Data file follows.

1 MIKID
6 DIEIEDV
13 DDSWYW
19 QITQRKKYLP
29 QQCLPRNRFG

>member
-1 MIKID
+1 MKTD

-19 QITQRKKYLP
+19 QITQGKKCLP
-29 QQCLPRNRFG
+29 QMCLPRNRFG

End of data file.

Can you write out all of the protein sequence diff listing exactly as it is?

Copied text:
1 MIKID
6 DIEIEDV
13 DDSWYW
19 QITQRKKYLP
29 QQCLPRNRFG

>member
-1 MIKID
+1 MKTD

-19 QITQRKKYLP
+19 QITQGKKCLP
-29 QQCLPRNRFG
+29 QMCLPRNRFG